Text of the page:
Friday, August 16, 2013

Teaching Novice Programming: Learning from Alice

At the office today, we got a visit from Stanford professor Stephen Cooper, who's most well known for his work on the Alice project. Alice was developed to teach programming in a novice-friendly way, using a highly visual drag-and-drop editor to create a 3d story or game.

The Alice project was a great experiment in more learnable programming, and much has been published about it since, like in this paper from Cooper. One of the findings was that Alice appealed to a wide audience, across cultures and genders, because story telling appeals to everyone - people just tell different stories and create different worlds! They also found that many students would rely *too much* on trial and error to figure out a solution, and they started emphasizing design and storyboarding more to prevent that.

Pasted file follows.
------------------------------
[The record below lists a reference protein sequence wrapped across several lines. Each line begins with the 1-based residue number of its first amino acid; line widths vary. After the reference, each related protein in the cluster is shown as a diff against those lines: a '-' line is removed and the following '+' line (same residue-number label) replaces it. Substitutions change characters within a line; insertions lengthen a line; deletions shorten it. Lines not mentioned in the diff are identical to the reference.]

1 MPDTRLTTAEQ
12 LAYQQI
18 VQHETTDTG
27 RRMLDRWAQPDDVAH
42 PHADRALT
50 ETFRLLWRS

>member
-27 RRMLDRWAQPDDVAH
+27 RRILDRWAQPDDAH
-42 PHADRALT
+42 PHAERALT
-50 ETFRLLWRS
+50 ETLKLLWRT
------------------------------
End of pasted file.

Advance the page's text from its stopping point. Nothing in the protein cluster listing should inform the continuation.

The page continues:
We showed Stephen what we're currently working on with our tutorials and challenges, and he had some great feedback that we'll incorporate. There's one crucial thing he says that everyone loved in Alice, and that we're missing entirely: Penguins. Apparently, penguins are a universal truth.

Well, that was an easy fix:

...It will take more time to address his other points, but we're happy we got the opportunity to hear them in person. If you know of research in teaching programming that we should check out, let us know in the comments.

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